In Australia, the Wallangulla Sandstone (Griman Creek Formation) is interpreted as a lowland, near-coastal palaeoenvironment dominated by freshwater lakes and streams and at a palaeolatitude of ~60°S9,20,85. The presence of diverse ectothermic tetrapods, such as squamates, turtles, and crocodylomorphs, indicates a milder climate than some of the higher-palaeolatitude sites, including the Eumeralla and Wonthaggi formations9,29,30,31,32,86. The Eumeralla and Wonthaggi formations were deposited within the Australian-Antarctic rift valley at a palaeolatitude of ~70°S38,87 and were interpreted as representing wet lowlands, large braided rivers, forested floodplains, and shallow lakes37,38. Palaeontological, palaeobotanical, sedimentological, and isotopic data suggest cold mean annual temperatures, between –6 to +5 °C, but mean annual temperatures as high as 10 °C were also proposed28,36,39,40,41. Furthermore, cooler climates for the Eumeralla and Wonthaggi formations, compared to the more northerly Griman Creek Formation, are supported by a depauperate mesoreptile fauna9,41.

In general, the nesting sites of high-palaeolatitude ornithopods, including hadrosaurids from the Northern Hemisphere and non-iguanodontian ornithopods from the Southern Hemisphere, were restricted to moist, lowland settings. This limited record is undoubtedly biased, not least by the Australian fossil record, where appropriate strata—both in terms of age and depositional setting—are constrained to a handful of localities. Nevertheless, if the apparent association between ornithopod nesting sites and lowland environments truly reflects ornithopod nesting choices at high latitudes, it may be explained by temperature constraints on egg incubation. In oviraptorosaurs, estimates suggest bird-like incubation temperatures (~35–40 °C)88. Incubation temperatures have not been estimated for ornithopods, however, the porosity of their eggshells suggests the use of covered nests buried in organic matter, where bacterial respiration can provide the main source of heat89. The necessity for a stable nest microclimate for incubation purposes may have limited high-latitude ornithopods to breeding in lowland environments, which would have generally been warmer and less prone to extreme temperature fluctuations than upland settings90.

### Implications for overwintering strategies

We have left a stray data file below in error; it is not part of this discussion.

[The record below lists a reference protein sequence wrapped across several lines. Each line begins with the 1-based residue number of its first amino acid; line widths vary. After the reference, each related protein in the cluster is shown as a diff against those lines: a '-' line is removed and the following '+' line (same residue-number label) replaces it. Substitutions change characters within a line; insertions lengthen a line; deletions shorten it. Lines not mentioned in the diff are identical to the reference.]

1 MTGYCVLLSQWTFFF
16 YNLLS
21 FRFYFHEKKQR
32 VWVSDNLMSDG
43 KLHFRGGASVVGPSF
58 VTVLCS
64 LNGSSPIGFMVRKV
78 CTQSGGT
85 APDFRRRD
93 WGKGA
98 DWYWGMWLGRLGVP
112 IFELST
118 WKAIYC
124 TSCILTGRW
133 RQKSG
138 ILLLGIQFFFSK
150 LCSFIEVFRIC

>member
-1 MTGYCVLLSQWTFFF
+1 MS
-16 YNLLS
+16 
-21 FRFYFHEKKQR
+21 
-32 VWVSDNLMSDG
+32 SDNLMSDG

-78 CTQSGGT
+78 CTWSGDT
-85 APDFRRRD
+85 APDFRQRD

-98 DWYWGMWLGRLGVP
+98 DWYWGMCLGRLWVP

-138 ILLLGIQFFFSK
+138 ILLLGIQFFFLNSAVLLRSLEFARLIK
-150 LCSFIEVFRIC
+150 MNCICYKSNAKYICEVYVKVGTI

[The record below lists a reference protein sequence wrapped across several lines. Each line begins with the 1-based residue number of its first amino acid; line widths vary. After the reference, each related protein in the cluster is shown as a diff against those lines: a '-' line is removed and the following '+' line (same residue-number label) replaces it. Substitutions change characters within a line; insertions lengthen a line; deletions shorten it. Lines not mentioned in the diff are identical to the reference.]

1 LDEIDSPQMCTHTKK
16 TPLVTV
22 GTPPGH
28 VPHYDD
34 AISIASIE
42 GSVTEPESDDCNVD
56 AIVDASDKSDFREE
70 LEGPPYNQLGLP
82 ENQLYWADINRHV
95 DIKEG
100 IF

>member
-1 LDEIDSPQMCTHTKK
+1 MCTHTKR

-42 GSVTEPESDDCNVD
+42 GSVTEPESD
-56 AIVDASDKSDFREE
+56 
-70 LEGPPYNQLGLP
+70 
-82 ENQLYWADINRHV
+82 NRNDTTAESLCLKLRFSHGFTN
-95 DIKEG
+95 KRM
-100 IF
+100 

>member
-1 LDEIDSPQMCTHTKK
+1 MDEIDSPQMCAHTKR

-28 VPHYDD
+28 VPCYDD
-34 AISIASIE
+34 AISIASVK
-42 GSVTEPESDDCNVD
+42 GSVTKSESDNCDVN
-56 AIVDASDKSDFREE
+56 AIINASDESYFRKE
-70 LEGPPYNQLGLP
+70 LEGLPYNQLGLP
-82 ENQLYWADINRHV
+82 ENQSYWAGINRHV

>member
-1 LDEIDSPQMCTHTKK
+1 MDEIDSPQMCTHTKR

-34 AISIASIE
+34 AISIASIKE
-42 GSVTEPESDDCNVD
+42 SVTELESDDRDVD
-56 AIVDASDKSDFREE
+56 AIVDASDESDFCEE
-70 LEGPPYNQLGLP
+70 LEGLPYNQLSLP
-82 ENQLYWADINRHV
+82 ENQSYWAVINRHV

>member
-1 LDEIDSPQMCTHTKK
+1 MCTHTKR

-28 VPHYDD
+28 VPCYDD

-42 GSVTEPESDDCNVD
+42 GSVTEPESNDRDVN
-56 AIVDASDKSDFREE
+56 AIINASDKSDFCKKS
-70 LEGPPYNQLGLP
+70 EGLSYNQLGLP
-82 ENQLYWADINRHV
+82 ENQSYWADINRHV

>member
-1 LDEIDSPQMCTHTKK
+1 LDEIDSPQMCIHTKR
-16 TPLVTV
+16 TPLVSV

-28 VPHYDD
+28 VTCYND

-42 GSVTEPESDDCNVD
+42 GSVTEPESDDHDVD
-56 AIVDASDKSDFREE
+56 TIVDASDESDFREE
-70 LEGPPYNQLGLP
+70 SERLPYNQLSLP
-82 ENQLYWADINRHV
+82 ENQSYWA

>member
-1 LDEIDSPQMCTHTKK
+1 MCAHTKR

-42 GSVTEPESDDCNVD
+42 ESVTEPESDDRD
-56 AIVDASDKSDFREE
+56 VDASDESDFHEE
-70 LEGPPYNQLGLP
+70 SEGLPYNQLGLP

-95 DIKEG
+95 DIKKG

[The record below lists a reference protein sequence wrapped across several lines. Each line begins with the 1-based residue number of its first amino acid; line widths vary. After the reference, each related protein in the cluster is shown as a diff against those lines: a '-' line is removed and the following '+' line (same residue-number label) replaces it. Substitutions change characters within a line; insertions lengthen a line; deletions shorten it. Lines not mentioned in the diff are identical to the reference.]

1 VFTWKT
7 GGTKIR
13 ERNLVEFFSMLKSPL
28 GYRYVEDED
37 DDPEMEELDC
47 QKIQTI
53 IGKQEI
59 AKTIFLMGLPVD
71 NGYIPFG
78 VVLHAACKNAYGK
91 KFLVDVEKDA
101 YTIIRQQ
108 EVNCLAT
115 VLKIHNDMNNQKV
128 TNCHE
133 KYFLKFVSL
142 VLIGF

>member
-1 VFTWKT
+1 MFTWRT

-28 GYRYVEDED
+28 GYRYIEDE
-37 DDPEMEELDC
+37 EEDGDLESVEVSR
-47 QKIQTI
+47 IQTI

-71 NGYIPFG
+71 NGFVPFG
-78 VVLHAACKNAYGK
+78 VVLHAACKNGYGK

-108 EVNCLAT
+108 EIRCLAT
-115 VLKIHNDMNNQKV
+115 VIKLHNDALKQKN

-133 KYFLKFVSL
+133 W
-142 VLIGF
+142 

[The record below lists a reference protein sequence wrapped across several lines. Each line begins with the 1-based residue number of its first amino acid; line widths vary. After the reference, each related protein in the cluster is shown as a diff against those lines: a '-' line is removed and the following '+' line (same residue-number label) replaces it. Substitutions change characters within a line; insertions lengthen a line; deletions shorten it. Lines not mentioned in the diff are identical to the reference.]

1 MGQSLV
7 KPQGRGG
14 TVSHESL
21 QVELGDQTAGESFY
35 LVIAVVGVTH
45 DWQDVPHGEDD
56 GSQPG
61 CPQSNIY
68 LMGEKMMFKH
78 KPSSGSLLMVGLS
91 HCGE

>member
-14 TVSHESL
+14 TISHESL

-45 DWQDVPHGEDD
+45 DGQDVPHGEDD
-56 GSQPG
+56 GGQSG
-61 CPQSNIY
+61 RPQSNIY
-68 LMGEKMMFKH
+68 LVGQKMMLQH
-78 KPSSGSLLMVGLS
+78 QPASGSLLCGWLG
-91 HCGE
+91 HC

Migration was proposed as an overwintering strategy for high-palaeolatitude dinosaurs, although current evidence contends that most were year-round residents1,2,8,14. High-latitude zones receive above-average sunlight and can be highly productive during the summer, making these regions attractive breeding destinations for migratory animals and perennial residents. Migrators that breed at high latitudes are fast and efficient travelling animals, but migratory strategies are contingent on precocial young capable of joining their parents on the journey to lower latitudes prior to the winter season. Such migratory strategies are particularly prevalent among birds, which are able to travel rapidly and efficiently via flight91. In contrast, migration is rare among terrestrial vertebrates and long distance seasonal high-latitude migration is only known to occur in the caribou (Rangifer tarandus)92. In addition to developmental constraints, migration is limited by body size and its positive allometry with locomotory speed and energetic efficiency1,7,93. The smallest extant terrestrial vertebrate migrators are small antelopes with an adult body mass of 20 kg93. Osteohistological evidence suggests that Australian high-latitude ornithopods shared similar growth dynamics with their more temperate counterparts, such as Orodromeus94, growing rapidly in their formative years, an adaptation presumed to have improved their chances against predation and environmental pressures26. However, at body masses <1 kg, ‘yearling’ ornithopods fall well below this threshold (Tables 2 and 3). Small-bodied Australian ornithopods appear to have grown at a moderate rate and attained skeletal maturity between five to seven years and maximum body masses of approximately 20 kg (Table 3)25. This small body size and relatively low growth rate make seasonal migration an unlikely overwintering strategy for these small dinosaurs, thus it is most likely that they were obligate high-latitude residents.